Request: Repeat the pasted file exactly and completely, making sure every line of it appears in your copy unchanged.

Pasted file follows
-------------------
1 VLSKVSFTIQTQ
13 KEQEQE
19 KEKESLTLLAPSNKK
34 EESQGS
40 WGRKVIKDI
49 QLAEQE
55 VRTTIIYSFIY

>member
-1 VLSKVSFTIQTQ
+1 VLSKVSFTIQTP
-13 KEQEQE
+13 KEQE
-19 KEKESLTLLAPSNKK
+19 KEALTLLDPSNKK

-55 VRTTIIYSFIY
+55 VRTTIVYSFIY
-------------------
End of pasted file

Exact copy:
1 VLSKVSFTIQTQ
13 KEQEQE
19 KEKESLTLLAPSNKK
34 EESQGS
40 WGRKVIKDI
49 QLAEQE
55 VRTTIIYSFIY

>member
-1 VLSKVSFTIQTQ
+1 VLSKVSFTIQTP
-13 KEQEQE
+13 KEQE
-19 KEKESLTLLAPSNKK
+19 KEALTLLDPSNKK

-55 VRTTIIYSFIY
+55 VRTTIVYSFIY